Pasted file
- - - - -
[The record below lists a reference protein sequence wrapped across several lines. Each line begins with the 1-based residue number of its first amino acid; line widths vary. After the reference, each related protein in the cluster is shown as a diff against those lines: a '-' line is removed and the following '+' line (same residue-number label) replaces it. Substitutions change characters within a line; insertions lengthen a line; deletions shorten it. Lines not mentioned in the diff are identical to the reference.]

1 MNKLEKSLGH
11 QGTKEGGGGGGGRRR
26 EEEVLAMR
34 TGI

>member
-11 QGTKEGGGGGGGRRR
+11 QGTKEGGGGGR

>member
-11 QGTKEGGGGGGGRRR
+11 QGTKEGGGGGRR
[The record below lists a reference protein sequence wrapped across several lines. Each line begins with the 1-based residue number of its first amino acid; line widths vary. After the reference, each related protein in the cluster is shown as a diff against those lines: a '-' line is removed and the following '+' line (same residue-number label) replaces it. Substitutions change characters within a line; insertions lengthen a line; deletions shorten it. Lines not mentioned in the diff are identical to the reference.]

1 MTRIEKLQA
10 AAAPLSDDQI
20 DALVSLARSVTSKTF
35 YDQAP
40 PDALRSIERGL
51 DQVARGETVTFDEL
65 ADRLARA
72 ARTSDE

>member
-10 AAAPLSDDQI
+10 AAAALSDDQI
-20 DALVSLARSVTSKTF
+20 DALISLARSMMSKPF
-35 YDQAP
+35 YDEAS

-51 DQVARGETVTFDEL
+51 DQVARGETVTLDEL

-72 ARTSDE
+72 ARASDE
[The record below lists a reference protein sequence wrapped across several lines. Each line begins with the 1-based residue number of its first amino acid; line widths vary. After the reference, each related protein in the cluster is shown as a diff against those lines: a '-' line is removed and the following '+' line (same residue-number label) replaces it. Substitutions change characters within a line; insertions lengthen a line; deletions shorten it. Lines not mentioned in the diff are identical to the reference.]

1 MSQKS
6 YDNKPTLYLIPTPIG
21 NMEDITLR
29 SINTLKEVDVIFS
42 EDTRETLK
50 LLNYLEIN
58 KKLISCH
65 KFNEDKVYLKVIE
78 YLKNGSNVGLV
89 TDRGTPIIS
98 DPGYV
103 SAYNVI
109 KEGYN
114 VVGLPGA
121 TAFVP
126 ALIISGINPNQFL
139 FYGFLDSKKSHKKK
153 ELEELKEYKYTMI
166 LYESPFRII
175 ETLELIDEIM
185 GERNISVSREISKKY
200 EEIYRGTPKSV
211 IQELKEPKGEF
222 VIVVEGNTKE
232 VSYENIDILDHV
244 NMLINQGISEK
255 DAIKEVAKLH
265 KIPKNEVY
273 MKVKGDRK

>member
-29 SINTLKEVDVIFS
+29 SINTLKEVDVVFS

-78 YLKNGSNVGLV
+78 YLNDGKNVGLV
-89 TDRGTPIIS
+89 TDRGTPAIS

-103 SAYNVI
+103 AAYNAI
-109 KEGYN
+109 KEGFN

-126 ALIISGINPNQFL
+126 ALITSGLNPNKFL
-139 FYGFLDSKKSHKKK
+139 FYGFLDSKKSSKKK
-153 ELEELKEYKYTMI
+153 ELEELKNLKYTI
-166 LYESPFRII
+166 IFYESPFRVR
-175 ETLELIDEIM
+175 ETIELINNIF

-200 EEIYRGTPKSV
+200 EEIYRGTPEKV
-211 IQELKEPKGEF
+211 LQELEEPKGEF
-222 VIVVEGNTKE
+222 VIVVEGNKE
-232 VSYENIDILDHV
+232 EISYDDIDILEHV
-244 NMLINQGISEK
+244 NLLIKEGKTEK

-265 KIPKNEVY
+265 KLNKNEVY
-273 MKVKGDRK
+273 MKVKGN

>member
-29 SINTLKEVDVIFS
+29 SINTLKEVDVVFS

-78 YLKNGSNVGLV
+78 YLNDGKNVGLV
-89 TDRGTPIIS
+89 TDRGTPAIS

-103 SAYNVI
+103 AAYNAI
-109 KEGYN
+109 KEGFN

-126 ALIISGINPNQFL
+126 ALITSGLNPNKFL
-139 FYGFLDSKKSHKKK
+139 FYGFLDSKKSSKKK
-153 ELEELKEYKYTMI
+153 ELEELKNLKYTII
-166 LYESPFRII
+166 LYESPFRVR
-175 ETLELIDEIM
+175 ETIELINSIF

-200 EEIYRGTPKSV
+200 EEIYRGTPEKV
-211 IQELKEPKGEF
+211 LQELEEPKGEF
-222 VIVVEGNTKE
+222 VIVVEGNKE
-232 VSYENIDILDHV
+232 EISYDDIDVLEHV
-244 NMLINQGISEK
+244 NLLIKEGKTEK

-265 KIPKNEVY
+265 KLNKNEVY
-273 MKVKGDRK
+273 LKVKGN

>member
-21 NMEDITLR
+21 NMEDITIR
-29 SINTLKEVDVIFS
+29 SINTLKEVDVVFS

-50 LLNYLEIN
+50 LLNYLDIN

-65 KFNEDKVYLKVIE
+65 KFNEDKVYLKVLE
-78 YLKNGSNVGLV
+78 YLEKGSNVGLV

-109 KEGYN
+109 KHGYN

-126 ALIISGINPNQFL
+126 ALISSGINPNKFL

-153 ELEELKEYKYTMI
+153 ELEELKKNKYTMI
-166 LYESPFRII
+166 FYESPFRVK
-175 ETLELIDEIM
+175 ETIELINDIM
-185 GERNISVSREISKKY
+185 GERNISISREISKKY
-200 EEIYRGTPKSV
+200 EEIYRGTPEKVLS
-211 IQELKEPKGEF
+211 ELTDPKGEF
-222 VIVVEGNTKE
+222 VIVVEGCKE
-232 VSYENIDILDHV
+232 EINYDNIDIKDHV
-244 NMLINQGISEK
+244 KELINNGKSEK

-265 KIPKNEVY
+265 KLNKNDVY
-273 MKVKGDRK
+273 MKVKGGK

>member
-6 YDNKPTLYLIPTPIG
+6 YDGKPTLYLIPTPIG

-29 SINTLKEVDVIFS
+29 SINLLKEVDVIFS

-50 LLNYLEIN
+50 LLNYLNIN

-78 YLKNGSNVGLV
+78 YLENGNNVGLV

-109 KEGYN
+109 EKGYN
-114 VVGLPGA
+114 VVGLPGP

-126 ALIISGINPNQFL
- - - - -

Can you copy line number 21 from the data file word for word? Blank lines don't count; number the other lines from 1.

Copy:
>member